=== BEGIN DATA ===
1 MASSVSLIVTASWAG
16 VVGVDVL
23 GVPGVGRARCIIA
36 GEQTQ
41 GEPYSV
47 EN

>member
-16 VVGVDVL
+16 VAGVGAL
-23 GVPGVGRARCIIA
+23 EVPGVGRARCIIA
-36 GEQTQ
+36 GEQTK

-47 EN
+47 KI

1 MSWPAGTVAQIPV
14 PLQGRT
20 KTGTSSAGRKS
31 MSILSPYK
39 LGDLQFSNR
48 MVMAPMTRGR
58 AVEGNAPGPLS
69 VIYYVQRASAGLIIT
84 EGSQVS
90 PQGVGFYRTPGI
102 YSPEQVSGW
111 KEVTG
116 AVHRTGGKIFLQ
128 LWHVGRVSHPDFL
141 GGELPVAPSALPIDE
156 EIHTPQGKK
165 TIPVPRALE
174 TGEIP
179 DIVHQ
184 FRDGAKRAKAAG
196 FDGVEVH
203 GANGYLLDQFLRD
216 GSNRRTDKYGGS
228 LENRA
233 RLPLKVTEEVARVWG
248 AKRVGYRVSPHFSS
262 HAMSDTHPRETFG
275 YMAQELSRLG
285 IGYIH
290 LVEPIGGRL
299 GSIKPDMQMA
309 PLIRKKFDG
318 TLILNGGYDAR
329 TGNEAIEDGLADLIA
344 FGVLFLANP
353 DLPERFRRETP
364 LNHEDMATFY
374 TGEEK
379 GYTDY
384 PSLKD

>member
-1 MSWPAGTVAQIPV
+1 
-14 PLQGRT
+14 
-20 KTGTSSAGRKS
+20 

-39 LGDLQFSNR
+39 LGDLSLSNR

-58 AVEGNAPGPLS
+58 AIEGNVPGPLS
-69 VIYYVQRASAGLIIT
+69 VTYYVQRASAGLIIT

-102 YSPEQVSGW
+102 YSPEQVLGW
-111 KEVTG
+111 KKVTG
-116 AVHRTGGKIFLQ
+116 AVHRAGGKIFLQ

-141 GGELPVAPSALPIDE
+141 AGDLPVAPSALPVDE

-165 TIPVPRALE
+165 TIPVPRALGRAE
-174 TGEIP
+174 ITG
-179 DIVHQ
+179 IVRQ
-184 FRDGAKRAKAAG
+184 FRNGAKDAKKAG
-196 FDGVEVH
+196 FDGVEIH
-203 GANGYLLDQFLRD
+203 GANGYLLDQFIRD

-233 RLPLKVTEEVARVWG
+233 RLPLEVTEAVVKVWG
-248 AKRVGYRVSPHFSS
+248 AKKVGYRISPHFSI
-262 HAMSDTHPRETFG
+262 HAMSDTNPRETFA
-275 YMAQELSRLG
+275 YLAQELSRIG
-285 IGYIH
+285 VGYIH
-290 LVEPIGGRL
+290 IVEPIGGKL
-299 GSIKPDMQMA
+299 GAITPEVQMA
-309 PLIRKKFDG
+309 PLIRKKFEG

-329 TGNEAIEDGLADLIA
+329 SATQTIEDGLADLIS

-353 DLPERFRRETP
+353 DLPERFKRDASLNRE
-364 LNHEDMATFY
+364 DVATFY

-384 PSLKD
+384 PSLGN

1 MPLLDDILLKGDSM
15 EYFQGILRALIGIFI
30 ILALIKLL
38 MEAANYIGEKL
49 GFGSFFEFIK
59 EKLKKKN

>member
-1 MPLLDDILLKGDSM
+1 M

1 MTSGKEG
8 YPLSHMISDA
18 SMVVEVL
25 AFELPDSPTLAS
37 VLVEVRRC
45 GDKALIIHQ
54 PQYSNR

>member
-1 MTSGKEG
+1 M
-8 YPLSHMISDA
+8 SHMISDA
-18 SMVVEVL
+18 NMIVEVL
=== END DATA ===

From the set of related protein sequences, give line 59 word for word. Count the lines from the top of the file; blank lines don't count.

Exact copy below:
-14 PLQGRT